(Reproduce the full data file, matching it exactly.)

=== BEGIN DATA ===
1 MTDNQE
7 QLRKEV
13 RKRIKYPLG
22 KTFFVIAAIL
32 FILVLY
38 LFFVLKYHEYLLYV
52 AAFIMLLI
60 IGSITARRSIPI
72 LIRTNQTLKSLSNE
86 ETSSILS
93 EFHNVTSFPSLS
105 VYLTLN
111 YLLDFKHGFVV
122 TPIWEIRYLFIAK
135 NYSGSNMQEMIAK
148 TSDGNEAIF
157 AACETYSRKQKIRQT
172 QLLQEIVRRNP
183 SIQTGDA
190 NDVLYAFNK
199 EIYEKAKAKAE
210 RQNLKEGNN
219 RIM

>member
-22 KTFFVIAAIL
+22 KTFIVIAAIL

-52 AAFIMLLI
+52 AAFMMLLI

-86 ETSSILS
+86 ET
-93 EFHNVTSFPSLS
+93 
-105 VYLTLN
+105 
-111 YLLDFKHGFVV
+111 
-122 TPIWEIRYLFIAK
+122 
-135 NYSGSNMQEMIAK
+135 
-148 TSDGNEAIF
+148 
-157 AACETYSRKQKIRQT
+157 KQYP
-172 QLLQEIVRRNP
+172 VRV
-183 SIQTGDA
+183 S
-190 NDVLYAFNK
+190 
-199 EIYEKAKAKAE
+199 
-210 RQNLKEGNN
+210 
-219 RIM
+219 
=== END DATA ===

1 MTDNQE
7 QLRKEV
13 RKRIKYPLG
22 KTFFVIAAIL
32 FILVLY
38 LFFVLKYHEYLLYV
52 AAFIMLLI
60 IGSITARRSIPI
72 LIRTNQTLKSLSNE
86 ETSSILS
93 EFHNVTSFPSLS
105 VYLTLN
111 YLLDFKHGFVV
122 TPIWEIRYLFIAK
135 NYSGSNMQEMIAK
148 TSDGNEAIF
157 AACETYSRKQKIRQT
172 QLLQEIVRRNP
183 SIQTGDA
190 NDVLYAFNK
199 EIYEKAKAKAE
210 RQNLKEGNN
219 RIM

>member
-22 KTFFVIAAIL
+22 KTFIVIAAIL

-52 AAFIMLLI
+52 AAFMMLLI

-86 ETSSILS
+86 ET
-93 EFHNVTSFPSLS
+93 
-105 VYLTLN
+105 
-111 YLLDFKHGFVV
+111 
-122 TPIWEIRYLFIAK
+122 
-135 NYSGSNMQEMIAK
+135 
-148 TSDGNEAIF
+148 
-157 AACETYSRKQKIRQT
+157 KQYP
-172 QLLQEIVRRNP
+172 VRV
-183 SIQTGDA
+183 S
-190 NDVLYAFNK
+190 
-199 EIYEKAKAKAE
+199 
-210 RQNLKEGNN
+210 
-219 RIM
+219 